Its a long way from Wonderland…
We’re still three episodes from the end, but I’m going to take a risk and call Shiki a good show. I say that because of the way episode nineteen left me feeling – all stirred up and, well, bothered. I have become deeply invested in these characters, even those who haven’t had very much screentime; they’ve just done a very good job of making these characters human, managing to create complex and sympathetic characters even in those who have been but light sketches (the woman in this episode who is harboring her shiki mother, for instance). I know at this point that, regardless of how the shows ends, I will be unhappy in some way – not at the quality of the ending, but at the emotion it will invoke. And, by now, it cannot invoke anything but a sadness for whatever happens.
I appreciated how this episode demonstrated that Megumi, for all of her immaturity, is also fairly competent, as she made Masao realize how clearly wrong-headed any idea to simply ditch Sotoba is. She’s certainly smarter than Natsuno, the last person who suggested trying to run away from the village. And although we did get one wistful “Yuuki-kun~!” moment from her this episode, she’s doing just fine even thinking that Natsuno is dead for real. You can’t accuse this girl of being stupid.
Speaking of young ladies, Kaori gets some much-needed backbone this episode. I think part of it from how far driven to the edge she’s been, as it is her father she attacks, but its an unbelievable relief to watch her cease her inaction.
Rolling along with these young women… well, alright, so Sunako only looks that way. But we’re seeing more of her in her leadership role. Its interesting to see the contrast of herself and Tatsumi; Tatsumi looks fairly happy to go forth and cause all the chaos she orders him to perform, but she cries for Chizuru after he departs. Yet when Muroi asks her something, she wipes those tears away so fast, turns right around, and I doubt Muroi (who is in the process of dying, I might add) had any idea that she was sad about it.
I think this is also another one of those scenes that demonstrates fairly well that shipping Muroi and Sunako doesn’t really make sense. And, no, I’m not trying to find evidence for such a thing because I’m a BL fan, either. Sunako very clearly regards Muroi the way a mother or an older sister regards a child. If one goes back to re-watch the much earlier scenes between the two, the change in one’s perception of their dynamics is fairly striking. Sunako finds Muroi to be interesting, yes, but her comment that he is a romantic continues to echo. To Sunako, Muroi is a very, very young man.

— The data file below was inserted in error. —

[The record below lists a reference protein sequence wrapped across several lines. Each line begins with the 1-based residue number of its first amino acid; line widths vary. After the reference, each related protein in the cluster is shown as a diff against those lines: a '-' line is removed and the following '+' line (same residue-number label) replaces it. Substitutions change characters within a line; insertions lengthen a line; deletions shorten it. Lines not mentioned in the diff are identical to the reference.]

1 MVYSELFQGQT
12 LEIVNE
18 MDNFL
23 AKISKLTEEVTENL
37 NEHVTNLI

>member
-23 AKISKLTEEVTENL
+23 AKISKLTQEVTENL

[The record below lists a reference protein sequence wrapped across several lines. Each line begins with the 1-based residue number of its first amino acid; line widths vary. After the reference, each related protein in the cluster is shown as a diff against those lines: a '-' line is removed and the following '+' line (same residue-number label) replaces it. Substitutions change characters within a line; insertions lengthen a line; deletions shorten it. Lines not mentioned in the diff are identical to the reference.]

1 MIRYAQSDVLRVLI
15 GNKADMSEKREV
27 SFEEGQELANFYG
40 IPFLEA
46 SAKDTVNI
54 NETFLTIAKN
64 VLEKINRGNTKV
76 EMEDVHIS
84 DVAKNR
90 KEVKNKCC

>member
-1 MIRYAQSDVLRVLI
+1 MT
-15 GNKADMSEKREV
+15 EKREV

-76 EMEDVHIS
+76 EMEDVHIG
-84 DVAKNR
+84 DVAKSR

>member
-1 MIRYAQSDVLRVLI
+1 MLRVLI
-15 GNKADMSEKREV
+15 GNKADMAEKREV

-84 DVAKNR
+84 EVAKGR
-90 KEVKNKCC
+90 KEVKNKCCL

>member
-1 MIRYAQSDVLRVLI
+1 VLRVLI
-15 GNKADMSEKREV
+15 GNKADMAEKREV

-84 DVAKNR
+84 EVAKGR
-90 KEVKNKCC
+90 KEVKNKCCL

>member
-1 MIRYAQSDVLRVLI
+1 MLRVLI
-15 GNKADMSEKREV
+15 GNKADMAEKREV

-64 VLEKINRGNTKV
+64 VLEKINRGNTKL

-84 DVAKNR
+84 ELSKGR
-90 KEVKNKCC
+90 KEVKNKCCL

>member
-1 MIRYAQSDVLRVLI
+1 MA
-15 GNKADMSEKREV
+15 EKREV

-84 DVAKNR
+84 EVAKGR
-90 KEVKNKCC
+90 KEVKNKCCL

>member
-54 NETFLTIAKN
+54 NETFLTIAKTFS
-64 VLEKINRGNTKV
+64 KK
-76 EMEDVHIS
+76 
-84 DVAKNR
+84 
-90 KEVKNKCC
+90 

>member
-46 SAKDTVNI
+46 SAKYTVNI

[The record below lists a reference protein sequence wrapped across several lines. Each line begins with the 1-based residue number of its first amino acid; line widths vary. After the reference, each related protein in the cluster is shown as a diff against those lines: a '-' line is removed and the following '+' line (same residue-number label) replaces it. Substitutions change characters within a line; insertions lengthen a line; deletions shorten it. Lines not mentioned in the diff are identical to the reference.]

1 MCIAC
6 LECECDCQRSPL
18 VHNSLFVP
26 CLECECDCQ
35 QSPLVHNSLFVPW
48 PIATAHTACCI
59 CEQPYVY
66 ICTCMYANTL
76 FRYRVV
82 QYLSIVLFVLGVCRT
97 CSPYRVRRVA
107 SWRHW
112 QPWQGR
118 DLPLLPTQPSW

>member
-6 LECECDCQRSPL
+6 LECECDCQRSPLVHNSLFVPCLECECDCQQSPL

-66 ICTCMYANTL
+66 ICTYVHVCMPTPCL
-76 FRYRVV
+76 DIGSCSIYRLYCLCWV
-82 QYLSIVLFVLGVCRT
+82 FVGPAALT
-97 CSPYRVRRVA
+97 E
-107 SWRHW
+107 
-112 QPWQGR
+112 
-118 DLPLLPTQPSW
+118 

I sort of wonder if Muroi may not come back at all after all. I know we see him shiki-fied in the second OP, but, well, it wouldn’t really shock me. His conversation with Sunako just seemed so final. He talks about his book not getting to be published because by then both he and the village will be… its a statement he doesn’t finish, but it doesn’t take much to fill it in – dead. Sunako also says that she had someone steal the manuscript after Muroi came to Kanemasa because she wanted to read it to the end no matter what. Muroi also realizes that he may have an intent to kill toward Sotoba, given his going to the shiki willingly.
Its a losing game to predict anything with Shiki at all… but it felt like there was a finality to it. Shots from the next episode preview do show him alive, but Sunako is also crying over him, so I think he does die in the next episode, and I wouldn’t be surprised if he doesn’t get very much screentime otherwise.
I suppose that, in a way, Ozaki and Muroi can’t really continue to both live, either as humans or shiki. Ozaki is the doctor, the one who preserves the village and its people; Muroi is the priest, the one who ushers them into their afterlives. It may be impossible for them to coexist.
Sorry, I’m just feeling very stirred up by all of this. I feel kind of silly for feeling that way, as it is, ultimately, fiction, but there it is regardless. The story can only have a sad end. I just hope that it can have an end that feels real as opposed to hurried and invented (given that there is so little time left). I just don’t want the end to ruin the rest of it.
As for the end… well, it still looks very much up in the air as to who triumphs – shiki or human, although I wonder if either side can at all given all that has already happened. Some of the villagers in this episode displayed an unwillingness to get involved because of personal weakness (let’s cal the police!) or because a loved one of theirs may’ve risen up, so I expect this to become more of an issue next week. Three episodes; I hope they can do it right.
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